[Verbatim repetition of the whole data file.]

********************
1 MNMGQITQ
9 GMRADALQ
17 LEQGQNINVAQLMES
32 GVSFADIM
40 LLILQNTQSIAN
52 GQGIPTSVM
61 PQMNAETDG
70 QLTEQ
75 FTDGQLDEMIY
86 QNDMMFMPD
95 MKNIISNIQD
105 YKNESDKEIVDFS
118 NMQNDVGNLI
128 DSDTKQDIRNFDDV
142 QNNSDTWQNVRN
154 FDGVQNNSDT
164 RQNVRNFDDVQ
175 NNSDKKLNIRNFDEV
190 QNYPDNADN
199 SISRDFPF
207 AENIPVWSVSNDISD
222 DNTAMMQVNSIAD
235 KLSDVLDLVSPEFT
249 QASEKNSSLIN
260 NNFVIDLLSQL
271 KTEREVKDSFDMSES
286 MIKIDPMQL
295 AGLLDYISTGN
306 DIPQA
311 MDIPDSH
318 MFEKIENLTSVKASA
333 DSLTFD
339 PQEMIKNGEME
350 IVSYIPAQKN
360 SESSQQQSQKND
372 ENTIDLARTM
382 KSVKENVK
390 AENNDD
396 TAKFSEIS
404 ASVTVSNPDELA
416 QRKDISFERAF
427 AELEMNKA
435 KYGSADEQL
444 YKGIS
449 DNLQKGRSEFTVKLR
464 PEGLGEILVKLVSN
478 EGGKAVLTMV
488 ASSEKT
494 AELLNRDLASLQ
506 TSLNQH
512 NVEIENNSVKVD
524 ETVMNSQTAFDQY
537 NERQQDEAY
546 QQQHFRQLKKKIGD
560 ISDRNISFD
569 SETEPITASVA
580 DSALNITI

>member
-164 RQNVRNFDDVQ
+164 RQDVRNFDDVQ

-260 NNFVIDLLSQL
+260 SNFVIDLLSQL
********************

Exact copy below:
1 MNMGQITQ
9 GMRADALQ
17 LEQGQNINVAQLMES
32 GVSFADIM
40 LLILQNTQSIAN
52 GQGIPTSVM
61 PQMNAETDG
70 QLTEQ
75 FTDGQLDEMIY
86 QNDMMFMPD
95 MKNIISNIQD
105 YKNESDKEIVDFS
118 NMQNDVGNLI
128 DSDTKQDIRNFDDV
142 QNNSDTWQNVRN
154 FDGVQNNSDT
164 RQNVRNFDDVQ
175 NNSDKKLNIRNFDEV
190 QNYPDNADN
199 SISRDFPF
207 AENIPVWSVSNDISD
222 DNTAMMQVNSIAD
235 KLSDVLDLVSPEFT
249 QASEKNSSLIN
260 NNFVIDLLSQL
271 KTEREVKDSFDMSES
286 MIKIDPMQL
295 AGLLDYISTGN
306 DIPQA
311 MDIPDSH
318 MFEKIENLTSVKASA
333 DSLTFD
339 PQEMIKNGEME
350 IVSYIPAQKN
360 SESSQQQSQKND
372 ENTIDLARTM
382 KSVKENVK
390 AENNDD
396 TAKFSEIS
404 ASVTVSNPDELA
416 QRKDISFERAF
427 AELEMNKA
435 KYGSADEQL
444 YKGIS
449 DNLQKGRSEFTVKLR
464 PEGLGEILVKLVSN
478 EGGKAVLTMV
488 ASSEKT
494 AELLNRDLASLQ
506 TSLNQH
512 NVEIENNSVKVD
524 ETVMNSQTAFDQY
537 NERQQDEAY
546 QQQHFRQLKKKIGD
560 ISDRNISFD
569 SETEPITASVA
580 DSALNITI

>member
-164 RQNVRNFDDVQ
+164 RQDVRNFDDVQ

-260 NNFVIDLLSQL
+260 SNFVIDLLSQL